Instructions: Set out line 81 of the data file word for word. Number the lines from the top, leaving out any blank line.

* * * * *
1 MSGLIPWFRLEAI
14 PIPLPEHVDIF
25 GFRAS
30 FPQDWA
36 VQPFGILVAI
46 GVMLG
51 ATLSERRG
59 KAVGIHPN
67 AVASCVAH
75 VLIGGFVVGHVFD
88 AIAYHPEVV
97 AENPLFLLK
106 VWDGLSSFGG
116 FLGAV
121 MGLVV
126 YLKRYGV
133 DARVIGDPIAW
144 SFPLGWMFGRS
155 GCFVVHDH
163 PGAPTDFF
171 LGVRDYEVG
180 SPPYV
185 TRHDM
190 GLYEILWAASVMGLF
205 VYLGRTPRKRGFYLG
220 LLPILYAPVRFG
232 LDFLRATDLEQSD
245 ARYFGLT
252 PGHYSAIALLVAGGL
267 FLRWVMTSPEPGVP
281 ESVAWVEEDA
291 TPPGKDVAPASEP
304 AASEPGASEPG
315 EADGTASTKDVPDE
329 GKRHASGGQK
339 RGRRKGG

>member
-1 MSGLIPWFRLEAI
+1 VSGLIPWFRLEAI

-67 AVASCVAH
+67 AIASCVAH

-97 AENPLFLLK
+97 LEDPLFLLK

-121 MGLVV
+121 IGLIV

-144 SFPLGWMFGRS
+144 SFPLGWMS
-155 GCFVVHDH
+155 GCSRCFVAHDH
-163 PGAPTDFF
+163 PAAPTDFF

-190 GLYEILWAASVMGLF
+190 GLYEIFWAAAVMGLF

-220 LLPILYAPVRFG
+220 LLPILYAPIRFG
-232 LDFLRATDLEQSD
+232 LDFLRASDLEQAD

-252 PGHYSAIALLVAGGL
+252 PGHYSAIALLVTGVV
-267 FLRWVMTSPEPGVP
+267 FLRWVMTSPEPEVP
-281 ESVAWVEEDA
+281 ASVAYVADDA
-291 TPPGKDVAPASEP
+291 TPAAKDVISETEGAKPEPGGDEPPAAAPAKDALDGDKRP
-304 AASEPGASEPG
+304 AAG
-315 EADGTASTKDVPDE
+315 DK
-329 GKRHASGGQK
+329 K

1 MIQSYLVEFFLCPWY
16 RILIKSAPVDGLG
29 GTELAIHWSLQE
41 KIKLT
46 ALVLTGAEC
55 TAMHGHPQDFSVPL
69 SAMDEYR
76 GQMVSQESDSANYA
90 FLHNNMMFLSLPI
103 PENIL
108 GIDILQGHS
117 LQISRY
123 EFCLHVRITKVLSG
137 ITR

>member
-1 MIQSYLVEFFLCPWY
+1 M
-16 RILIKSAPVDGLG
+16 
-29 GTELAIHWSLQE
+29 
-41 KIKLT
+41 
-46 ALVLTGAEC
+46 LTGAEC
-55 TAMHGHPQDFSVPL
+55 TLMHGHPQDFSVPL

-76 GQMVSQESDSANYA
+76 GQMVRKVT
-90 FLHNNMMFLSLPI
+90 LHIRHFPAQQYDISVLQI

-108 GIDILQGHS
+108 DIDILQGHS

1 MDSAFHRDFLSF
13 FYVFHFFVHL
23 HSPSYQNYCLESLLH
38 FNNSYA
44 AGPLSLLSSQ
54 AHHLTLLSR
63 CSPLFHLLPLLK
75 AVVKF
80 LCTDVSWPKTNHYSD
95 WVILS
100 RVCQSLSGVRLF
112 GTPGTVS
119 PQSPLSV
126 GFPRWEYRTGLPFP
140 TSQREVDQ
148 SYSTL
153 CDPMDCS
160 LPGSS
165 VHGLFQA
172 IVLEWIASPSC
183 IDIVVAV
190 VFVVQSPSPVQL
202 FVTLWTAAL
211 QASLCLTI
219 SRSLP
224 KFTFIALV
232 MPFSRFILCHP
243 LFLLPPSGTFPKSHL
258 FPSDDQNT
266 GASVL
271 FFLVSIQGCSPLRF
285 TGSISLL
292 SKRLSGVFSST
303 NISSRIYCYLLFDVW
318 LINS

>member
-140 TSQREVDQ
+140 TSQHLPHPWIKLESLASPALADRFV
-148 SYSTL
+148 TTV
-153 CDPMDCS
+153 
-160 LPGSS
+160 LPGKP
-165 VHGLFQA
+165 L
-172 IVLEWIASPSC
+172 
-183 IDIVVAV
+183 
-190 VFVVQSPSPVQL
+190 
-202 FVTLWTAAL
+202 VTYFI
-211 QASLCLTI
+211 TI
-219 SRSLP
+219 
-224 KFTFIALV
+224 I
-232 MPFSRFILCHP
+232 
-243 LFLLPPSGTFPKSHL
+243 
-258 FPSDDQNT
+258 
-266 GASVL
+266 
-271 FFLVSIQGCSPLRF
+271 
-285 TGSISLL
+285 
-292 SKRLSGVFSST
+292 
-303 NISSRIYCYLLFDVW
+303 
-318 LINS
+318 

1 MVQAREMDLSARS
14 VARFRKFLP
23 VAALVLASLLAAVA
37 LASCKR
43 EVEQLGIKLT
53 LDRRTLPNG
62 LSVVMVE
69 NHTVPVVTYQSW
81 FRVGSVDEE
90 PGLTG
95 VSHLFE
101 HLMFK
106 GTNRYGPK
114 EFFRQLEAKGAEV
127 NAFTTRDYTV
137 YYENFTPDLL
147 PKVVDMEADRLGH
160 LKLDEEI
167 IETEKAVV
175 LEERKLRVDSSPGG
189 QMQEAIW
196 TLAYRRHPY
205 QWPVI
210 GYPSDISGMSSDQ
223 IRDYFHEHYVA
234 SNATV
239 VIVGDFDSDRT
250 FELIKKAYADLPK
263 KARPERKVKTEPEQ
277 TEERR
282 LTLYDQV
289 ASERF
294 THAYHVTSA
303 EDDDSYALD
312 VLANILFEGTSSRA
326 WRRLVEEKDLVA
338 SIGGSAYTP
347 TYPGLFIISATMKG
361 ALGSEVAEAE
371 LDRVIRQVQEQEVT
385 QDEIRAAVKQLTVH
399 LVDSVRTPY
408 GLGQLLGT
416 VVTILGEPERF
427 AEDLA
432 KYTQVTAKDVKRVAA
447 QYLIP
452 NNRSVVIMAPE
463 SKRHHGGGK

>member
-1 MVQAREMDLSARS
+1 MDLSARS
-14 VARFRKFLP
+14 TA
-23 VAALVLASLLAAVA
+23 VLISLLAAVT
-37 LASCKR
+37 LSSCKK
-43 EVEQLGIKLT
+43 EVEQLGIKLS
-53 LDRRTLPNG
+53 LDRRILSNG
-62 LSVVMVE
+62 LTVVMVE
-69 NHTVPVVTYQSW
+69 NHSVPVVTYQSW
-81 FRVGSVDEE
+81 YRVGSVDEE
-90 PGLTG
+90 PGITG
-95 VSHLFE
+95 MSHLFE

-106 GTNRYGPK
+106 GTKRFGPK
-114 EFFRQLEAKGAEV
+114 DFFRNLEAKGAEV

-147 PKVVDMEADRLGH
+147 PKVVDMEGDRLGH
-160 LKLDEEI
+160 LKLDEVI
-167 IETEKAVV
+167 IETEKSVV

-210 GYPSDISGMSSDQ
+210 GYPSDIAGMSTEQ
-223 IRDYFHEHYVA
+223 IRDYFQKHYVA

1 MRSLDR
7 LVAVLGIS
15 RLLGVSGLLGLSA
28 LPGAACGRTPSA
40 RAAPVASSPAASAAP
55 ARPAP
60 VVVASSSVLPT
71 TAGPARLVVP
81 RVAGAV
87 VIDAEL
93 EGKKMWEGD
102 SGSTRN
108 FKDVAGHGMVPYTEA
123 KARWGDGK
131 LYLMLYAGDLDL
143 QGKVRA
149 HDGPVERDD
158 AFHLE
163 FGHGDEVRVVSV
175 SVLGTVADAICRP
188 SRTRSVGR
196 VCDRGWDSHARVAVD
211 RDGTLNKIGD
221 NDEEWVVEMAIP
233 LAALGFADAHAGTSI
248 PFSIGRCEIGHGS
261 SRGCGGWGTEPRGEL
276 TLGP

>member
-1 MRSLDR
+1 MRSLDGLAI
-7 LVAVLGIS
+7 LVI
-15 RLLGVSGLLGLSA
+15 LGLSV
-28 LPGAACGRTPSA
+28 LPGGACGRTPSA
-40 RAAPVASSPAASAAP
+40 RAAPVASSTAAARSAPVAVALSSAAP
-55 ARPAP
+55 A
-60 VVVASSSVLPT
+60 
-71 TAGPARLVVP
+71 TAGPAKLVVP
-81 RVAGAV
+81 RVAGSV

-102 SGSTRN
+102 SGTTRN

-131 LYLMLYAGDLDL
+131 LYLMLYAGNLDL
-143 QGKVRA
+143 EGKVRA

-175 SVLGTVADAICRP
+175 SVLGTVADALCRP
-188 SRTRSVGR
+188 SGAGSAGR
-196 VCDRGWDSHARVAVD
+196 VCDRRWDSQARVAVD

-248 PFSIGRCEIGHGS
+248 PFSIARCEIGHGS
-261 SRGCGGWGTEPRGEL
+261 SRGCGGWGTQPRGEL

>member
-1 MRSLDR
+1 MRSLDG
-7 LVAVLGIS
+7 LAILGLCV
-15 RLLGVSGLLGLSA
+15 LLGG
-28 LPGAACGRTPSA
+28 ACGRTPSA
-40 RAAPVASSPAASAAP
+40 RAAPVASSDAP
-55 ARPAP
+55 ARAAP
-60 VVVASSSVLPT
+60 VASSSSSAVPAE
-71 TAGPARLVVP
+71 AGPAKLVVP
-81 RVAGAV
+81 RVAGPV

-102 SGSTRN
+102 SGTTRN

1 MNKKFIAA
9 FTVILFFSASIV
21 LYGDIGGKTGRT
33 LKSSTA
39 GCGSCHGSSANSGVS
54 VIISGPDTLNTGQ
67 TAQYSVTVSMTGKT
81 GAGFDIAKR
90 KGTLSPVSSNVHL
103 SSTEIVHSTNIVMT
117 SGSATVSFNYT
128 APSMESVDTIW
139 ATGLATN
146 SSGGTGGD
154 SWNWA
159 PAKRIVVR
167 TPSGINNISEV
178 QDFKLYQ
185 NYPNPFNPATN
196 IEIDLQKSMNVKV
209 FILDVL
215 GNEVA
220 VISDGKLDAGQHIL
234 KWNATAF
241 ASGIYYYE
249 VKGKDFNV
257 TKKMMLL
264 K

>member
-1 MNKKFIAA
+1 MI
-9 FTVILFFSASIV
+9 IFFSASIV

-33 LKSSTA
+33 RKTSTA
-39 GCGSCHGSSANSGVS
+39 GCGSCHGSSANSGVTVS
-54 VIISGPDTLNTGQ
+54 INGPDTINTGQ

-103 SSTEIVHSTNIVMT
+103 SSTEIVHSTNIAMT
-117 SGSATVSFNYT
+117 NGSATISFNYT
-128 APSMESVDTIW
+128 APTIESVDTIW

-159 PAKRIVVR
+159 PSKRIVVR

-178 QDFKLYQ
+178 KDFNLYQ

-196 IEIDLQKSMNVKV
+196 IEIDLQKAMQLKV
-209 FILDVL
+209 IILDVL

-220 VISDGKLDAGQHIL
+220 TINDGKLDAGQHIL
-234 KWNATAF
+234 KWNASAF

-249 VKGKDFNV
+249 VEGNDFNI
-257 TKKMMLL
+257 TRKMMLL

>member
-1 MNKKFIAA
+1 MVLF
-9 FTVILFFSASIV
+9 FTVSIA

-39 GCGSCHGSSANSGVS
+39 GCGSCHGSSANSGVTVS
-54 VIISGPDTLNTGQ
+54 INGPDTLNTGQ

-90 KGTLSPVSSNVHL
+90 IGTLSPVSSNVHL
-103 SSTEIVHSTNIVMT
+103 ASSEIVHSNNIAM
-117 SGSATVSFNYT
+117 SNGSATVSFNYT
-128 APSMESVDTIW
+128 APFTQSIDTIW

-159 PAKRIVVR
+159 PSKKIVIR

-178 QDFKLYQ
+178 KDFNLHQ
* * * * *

103 PENIL